In one example, a plurality of buffers are used, each buffer comprising a memory and a data processing device that decompress data connected to the output of the memory. The memory of at least one of the buffers is further connected to the input of the data processing device of a different buffer. The transferring step comprises transferring the portion of the pattern from the at least one buffer to the different buffer prior to transferring the portion of the pattern to the control device.
In one example, the transfer of data between the at least one buffer and the different buffer can be carried out in accordance with a resource schedule. The resource schedule can be generated based upon the extent of compression of the pattern data. The resource schedule can be generated offline or dynamically whilst the array is being programmed.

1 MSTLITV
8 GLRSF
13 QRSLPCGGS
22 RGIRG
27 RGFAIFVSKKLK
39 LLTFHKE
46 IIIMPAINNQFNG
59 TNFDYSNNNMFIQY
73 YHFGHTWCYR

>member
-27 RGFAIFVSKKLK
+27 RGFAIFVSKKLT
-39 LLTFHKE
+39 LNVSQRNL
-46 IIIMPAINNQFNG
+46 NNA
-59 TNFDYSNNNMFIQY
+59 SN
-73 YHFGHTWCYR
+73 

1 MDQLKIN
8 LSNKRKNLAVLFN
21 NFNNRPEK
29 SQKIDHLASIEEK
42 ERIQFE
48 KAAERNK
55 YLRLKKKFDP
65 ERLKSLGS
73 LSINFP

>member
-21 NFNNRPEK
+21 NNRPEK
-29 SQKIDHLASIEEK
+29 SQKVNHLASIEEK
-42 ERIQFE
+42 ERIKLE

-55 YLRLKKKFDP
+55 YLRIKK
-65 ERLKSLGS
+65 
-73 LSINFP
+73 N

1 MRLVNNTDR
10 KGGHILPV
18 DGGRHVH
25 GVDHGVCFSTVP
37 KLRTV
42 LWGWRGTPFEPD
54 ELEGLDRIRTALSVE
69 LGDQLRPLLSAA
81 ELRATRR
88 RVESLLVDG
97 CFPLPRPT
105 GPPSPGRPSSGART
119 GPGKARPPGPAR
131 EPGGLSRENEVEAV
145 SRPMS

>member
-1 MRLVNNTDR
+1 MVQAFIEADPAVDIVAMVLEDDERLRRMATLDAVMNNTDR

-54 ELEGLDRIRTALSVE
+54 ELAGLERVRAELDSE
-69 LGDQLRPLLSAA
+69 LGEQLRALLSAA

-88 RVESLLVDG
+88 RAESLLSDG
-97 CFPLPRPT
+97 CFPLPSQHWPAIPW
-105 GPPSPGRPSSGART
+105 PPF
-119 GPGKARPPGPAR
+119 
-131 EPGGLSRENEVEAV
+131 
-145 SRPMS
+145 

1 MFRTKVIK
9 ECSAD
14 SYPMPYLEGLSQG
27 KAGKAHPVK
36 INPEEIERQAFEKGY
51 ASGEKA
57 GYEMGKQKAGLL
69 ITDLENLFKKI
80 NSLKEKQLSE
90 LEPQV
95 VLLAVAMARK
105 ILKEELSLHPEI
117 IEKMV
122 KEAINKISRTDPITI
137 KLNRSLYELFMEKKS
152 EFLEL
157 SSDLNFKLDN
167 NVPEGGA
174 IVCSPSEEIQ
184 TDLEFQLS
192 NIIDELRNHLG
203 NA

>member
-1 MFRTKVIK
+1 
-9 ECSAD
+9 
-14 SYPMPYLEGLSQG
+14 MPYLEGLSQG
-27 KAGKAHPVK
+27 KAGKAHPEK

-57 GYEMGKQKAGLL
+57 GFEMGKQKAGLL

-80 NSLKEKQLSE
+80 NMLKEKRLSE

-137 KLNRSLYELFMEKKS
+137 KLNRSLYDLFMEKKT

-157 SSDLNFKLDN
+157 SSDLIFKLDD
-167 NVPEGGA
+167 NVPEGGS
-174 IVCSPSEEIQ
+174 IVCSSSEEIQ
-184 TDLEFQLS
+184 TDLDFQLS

According to one embodiment of the present invention, there is provided an apparatus for storing a pattern used to program an array of individually controllable elements that modulate a beam. The apparatus comprises a dividing device, an assigning device, and a storage device. The dividing device divides the pattern into a plurality of regions. The assigning device assigns an identifier corresponding to a portion of the pattern to each of the plurality of regions. The storage device stores the portion of the pattern corresponding to each unique identifier.
In one example, the apparatus also comprises a storage device for storing the pattern, at least one buffer for storing at least one of the portions of the pattern; and transferring device that transfers the or each portion of the pattern from the or each buffer to a control device to actuate the array in accordance with the or each portion of the pattern.